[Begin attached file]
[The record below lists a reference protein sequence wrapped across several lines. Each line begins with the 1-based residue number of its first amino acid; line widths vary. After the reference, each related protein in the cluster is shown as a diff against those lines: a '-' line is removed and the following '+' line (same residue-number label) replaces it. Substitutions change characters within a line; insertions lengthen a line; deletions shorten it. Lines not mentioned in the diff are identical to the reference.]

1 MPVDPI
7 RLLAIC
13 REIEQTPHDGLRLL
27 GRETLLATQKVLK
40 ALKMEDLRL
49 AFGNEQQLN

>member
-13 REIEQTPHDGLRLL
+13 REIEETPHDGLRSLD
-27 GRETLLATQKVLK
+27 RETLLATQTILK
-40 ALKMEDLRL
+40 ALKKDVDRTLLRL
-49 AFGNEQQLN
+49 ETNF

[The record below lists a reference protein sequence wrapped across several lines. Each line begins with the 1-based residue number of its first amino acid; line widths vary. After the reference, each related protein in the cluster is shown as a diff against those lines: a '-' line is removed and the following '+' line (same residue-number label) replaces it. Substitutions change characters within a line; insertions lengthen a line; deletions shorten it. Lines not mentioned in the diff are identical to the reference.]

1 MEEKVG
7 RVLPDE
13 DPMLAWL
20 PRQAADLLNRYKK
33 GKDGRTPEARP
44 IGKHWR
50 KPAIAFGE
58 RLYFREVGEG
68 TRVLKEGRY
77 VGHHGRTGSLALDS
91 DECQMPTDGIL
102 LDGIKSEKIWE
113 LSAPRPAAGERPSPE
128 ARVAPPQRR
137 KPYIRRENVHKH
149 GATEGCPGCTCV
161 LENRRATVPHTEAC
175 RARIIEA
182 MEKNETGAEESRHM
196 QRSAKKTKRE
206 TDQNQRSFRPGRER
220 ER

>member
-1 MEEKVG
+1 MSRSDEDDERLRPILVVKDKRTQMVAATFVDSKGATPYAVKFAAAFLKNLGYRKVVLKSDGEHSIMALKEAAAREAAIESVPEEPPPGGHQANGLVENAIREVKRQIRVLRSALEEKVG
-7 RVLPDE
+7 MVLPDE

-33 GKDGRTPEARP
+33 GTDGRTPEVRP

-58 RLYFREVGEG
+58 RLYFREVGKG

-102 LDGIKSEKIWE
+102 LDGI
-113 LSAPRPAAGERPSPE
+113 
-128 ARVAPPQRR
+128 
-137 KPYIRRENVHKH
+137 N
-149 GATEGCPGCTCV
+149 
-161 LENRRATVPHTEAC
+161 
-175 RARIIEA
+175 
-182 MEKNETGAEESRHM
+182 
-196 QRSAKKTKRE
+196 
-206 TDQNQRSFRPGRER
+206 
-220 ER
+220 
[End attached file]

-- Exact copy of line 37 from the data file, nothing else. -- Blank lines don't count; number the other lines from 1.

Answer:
196 QRSAKKTKRE